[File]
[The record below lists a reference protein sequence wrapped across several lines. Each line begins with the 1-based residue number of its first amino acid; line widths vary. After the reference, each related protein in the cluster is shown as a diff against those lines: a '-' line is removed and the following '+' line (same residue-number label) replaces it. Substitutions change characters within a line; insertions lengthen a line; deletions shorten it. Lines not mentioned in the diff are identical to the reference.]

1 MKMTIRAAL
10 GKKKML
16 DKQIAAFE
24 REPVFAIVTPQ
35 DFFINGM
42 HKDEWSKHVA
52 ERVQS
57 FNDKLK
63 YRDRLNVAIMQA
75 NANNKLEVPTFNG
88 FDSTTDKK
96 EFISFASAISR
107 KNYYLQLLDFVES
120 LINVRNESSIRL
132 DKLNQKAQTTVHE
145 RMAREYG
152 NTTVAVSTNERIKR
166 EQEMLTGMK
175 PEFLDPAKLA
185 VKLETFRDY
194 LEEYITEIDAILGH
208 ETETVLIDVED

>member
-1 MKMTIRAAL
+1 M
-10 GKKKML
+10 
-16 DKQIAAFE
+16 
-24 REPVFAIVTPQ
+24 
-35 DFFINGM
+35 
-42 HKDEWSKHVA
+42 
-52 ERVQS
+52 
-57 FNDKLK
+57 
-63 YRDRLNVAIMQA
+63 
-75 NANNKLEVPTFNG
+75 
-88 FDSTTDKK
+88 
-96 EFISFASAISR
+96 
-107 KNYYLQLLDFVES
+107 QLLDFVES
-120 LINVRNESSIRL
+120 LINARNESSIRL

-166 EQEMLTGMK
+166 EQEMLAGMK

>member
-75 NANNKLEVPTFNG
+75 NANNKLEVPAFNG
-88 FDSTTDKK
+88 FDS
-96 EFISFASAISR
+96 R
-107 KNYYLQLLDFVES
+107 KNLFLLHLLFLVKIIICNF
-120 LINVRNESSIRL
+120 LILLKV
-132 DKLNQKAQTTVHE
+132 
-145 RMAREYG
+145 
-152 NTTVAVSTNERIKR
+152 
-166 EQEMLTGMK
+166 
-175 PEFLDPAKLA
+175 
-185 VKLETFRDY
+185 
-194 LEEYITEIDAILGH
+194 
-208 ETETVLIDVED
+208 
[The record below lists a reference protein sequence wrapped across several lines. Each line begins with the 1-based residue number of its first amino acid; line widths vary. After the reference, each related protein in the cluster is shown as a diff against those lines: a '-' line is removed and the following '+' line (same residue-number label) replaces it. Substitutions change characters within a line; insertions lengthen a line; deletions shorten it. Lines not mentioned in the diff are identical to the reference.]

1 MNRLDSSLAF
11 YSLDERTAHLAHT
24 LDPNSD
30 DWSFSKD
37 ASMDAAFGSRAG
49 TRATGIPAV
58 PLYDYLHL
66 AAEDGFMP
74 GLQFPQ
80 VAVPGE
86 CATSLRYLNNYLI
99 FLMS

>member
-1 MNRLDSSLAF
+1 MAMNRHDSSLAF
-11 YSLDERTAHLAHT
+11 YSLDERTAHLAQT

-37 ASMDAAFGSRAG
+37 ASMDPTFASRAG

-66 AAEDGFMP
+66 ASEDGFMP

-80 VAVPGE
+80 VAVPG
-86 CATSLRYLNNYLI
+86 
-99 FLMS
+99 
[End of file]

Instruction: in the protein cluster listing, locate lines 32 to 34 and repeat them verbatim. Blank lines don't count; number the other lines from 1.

+24 
-35 DFFINGM
+35 